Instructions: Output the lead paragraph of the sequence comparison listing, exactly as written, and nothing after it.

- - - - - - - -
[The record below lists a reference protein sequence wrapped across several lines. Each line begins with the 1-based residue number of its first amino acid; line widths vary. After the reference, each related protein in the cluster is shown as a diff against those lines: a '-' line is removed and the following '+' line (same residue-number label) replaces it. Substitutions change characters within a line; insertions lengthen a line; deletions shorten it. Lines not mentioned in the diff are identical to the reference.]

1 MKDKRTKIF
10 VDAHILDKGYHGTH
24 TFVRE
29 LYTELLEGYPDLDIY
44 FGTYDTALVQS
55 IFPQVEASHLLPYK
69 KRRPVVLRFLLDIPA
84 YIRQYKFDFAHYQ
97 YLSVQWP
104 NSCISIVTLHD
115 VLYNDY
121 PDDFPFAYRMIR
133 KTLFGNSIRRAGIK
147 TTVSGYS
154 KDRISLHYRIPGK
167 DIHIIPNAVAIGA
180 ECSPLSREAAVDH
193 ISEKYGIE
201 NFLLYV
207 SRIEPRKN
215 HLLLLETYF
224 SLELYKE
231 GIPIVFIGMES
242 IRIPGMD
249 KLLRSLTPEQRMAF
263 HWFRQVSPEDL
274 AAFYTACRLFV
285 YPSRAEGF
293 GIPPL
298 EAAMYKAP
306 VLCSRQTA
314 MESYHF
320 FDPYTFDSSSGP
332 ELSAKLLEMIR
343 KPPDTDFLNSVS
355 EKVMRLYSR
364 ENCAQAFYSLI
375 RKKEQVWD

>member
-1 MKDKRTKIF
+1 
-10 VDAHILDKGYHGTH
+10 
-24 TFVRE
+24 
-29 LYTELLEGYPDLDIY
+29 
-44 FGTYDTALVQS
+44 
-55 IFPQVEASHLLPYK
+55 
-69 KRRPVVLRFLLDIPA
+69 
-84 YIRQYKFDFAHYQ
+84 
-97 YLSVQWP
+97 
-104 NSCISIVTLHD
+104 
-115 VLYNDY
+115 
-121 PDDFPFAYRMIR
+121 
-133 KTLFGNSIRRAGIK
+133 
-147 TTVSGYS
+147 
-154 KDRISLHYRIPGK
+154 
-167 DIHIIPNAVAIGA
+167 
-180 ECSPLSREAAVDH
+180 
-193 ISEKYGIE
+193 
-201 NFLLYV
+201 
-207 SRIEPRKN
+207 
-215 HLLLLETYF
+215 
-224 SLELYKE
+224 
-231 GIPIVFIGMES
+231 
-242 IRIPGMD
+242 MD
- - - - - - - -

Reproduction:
[The record below lists a reference protein sequence wrapped across several lines. Each line begins with the 1-based residue number of its first amino acid; line widths vary. After the reference, each related protein in the cluster is shown as a diff against those lines: a '-' line is removed and the following '+' line (same residue-number label) replaces it. Substitutions change characters within a line; insertions lengthen a line; deletions shorten it. Lines not mentioned in the diff are identical to the reference.]